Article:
Think for a second about what led you here. I can almost guarantee that it had something to do with implementation, budget or hosting options when it comes to selecting ERP software. I’m right, aren’t I?
You aren’t alone. Our research shows that these are the main concerns for many businesses looking to change or upgrade their current ERP system. I’m here to tell you why these shouldn’t be your biggest worries, and what you should focus on instead for a successful ERP software selection.
We all know our SAPs from our Oracles, and our Microsofts from our ServiceNows, but regardless of which ERP vendor you choose you need to focus on the things that are going to drive business value.
Implementation is a journey and it’s important to take the right road at the right time to arrive on time, on budget, and most importantly on value.
So let's take a look at what you shouldn’t be worrying about…
What’s the easiest ERP software for training and change management?
Getting your people on board and up to speed with new ways of working in a new system is important, no doubt about it, but it shouldn’t dictate how you make your ERP selection.
When you implement a new system everyone needs to be on the same page and eager to use your new ERP system - and making that happen starts on day one of your program.
But, while adoption is an important part of program delivery and the number one driver of SAP program success, it requires the same approach and the same effort whichever ERP software you choose.
So, when you’re choosing a new ERP system don’t let vendor claims about training and change management throw you off track - choose the ERP software that best delivers your system requirements.
Change management best practice stays the same regardless of what software you choose.
What’s the cheapest ERP software to implement?
Let's talk about the “M” word — money. Budgets can be tight and everyone is always looking for a way to cut costs. But let's be real, ERP implementation is always going to be costly and there’s no use overthinking it.
When you consider your budget for ERP selection and implementation, keep one thing in mind - realistic expectations. You can’t expect a full-scale business transformation on a shoestring budget.
ERP is expensive, and getting the budget for what you need can be tricky. The best way to do this is to align ERP selection with your business strategy.
You need to build a strong business case that demonstrates how ERP is going to deliver value for your organization.
By having a strong business case up your sleeve, you’ll be ready when the inevitable question of cost arises. Use your business case to show why ERP is a worthwhile investment, and what your business people are going to get for their hard-earned cash.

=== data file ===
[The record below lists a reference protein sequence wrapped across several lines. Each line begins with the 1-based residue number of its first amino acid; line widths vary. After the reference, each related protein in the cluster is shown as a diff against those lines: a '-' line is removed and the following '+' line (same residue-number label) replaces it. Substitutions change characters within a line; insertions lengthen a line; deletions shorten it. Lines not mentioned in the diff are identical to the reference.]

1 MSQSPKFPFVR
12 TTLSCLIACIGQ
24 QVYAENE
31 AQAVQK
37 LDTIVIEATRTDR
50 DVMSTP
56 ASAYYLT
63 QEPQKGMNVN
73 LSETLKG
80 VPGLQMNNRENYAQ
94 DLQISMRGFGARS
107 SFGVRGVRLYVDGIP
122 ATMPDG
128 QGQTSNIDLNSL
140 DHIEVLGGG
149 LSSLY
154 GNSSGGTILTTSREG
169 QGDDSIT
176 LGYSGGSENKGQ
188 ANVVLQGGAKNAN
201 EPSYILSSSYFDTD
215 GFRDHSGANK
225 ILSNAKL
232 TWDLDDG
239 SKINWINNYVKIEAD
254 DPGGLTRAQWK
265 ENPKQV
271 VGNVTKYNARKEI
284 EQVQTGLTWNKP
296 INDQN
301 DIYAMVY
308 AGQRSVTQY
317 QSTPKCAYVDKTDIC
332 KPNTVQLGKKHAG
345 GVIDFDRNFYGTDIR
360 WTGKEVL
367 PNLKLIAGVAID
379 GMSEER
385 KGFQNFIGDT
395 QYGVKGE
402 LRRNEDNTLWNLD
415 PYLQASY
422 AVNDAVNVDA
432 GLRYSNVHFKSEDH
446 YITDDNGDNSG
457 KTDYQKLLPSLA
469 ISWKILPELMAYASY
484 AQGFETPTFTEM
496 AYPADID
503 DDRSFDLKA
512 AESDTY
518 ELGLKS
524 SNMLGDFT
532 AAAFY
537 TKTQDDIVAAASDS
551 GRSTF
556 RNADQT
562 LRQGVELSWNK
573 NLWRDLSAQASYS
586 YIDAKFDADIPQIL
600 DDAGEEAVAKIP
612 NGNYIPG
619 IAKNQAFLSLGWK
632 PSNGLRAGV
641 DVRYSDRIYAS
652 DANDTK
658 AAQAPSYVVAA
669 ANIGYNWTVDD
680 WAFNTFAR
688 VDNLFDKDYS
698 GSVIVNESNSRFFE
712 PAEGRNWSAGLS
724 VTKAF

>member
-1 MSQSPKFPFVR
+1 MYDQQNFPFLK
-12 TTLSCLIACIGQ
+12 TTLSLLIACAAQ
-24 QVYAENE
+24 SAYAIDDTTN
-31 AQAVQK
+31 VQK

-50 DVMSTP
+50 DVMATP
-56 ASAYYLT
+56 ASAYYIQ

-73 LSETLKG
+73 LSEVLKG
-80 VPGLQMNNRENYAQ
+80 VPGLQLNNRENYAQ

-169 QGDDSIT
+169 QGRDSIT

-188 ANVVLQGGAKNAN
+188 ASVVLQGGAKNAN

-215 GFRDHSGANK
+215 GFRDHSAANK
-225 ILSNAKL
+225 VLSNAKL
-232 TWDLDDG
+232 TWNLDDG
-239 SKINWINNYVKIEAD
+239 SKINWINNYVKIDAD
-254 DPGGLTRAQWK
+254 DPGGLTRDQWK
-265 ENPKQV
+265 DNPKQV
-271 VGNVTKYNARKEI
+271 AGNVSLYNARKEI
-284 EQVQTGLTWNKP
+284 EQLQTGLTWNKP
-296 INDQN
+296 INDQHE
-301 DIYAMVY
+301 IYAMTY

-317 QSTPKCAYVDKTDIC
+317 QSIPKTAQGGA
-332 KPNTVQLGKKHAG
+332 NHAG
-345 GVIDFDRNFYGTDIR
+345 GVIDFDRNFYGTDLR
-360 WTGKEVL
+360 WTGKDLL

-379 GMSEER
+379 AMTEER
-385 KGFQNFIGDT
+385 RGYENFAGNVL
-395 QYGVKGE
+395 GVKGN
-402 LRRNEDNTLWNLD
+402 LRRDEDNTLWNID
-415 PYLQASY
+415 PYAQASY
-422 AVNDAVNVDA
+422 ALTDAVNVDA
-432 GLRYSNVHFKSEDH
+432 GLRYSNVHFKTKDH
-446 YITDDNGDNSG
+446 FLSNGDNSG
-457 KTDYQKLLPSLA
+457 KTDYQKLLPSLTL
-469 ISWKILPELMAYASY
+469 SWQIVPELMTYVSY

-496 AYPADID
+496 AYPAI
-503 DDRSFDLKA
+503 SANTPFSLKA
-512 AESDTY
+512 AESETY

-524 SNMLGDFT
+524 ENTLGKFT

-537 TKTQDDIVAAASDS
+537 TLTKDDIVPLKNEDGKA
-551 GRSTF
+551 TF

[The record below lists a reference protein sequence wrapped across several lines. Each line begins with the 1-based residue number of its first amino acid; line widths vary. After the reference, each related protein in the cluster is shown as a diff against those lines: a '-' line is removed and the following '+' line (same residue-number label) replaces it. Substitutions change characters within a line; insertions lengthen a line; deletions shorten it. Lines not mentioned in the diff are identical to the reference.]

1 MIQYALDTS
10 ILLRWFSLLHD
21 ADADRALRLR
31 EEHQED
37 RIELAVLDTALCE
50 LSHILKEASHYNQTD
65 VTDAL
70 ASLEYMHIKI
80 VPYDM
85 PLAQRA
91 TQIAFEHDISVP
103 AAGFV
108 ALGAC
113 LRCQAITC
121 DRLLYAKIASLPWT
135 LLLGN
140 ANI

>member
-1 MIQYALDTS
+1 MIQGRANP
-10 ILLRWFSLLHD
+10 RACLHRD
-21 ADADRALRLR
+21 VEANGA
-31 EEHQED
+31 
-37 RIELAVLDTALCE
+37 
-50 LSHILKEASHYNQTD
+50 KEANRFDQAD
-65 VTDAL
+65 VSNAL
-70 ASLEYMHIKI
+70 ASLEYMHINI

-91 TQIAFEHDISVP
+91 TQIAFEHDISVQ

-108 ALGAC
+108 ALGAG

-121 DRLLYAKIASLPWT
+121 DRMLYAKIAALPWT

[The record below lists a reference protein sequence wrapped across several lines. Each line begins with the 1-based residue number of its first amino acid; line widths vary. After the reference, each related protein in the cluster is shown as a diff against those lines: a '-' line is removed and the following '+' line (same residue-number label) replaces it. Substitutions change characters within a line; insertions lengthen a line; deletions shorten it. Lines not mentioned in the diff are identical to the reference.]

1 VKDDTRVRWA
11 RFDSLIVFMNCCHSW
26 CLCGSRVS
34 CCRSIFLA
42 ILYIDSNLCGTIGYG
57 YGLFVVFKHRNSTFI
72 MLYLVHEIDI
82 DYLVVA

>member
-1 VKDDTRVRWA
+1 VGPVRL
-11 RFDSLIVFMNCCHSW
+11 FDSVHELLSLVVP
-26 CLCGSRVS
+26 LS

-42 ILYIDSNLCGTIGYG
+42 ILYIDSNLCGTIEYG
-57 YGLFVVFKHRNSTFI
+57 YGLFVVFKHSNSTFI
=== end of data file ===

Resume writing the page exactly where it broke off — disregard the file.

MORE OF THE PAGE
Your business case should demonstrate how ERP will deliver your ERP strategy and the return on investment the business can expect. You might find that not only do you win over some stakeholders, you might even increase your budget.
One thing to consider is licensing models. Most ERP systems now run on a subscription basis, so there is no longer a one-off cost but an ongoing fee. Ultimately reducing your initial CapEx spend, but increasing your OpEx costs.
The fact of the matter is, ERP selection and implementation is going to cost what it costs - even the cheapest ERP system is going to be a big business expense.
Instead of choosing the cheapest ERP software, choose software that does what you need it to do, and it will pay for itself in the long run.
Cloud vs. On-Prem ERP Hosting
In this day and age, there are very few choices left around hosting, in fact, there’s one - the cloud. Okay, so it’s not the only option but it soon will be. On-prem ERP is going the way of VHS and LaserDisc, so worrying about hosting will do you no favors,
You may have concerns about the security and robustness of cloud hosting, but consider that even governments and defense companies are now embracing the cloud and it’s clear the perceived risks have largely been addressed.
As vendors are now responsible for the maintenance of their client’s systems, cloud hosting is constantly under development to ensure that there are minimal risks to your organization and its data.
Of course, if you really don’t want to rely on the cloud, you can always discuss on-premise or hybrid options with your vendor. The problem is that in 3-5 years you may have to transfer all that data over to the cloud anyway.
Also, consider this — do the business people using your current system know where it is hosted?
Hosting is a technical consideration. As long as your future ERP system runs your business processes and delivers on its business case, hosting will be pretty far down most people’s list of priorities.
You should treat ERP implementation as a business project, not an IT project. Make your ERP selection based on strategic business objectives. The technical considerations of that strategic decision can be managed by your SI and your vendors who are well-equipped to host your system in a safe and secure environment wherever that may be.
What’s the easiest ERP software to implement?
ERP implementation is never easy. Whatever software you choose it will likely be the biggest, most complex program your business ever runs. Don’t look for easy solutions, it isn’t the way to go about things.
That’s not to say that program delivery isn’t important - it’s very important. But best practices look the same regardless of what software you choose. If you’re a big organization with multi-faceted operations - implementation is going to be messy regardless of what you choose.
When it comes to making implementation easier, it’s the work you do up front that makes the difference.
Preparing your data in advance will give you a better scope for what your implementation is going to entail. Whether it’s assessing, cleansing, or archiving, understanding your data and how it works within your system is vital.
Reducing customization as much as possible is also important. Heavy customization and reworks take time and money to implement and increase the complexity of your implementation. The catchphrase for implementing is; keep it simple, keep it short.
Implementing ERP will never be easy. There are things you can do during the selection process that will make it easier, like having a clear understanding of your requirements in advance so you can choose a software that requires fewer customizations to deliver your business requirements.
But is there a single ERP software that is easiest to implement? Absolutely not.
NFRs - Non-functional Requirements
NFRs are an important part of ERP selection - they are a requirement after all - but to what degree should they impact the software you ultimately choose?
As ERP becomes increasingly SaaS and IaaS the difference between vendors is shrinking in a lot of respects - including NFRs. In the Wild West days of the 1990s, you had to be much clearer about what your NFRs were.
Today, a lot of NFRs have become pretty standard, both in terms of what customers expect and what ERP vendors offer.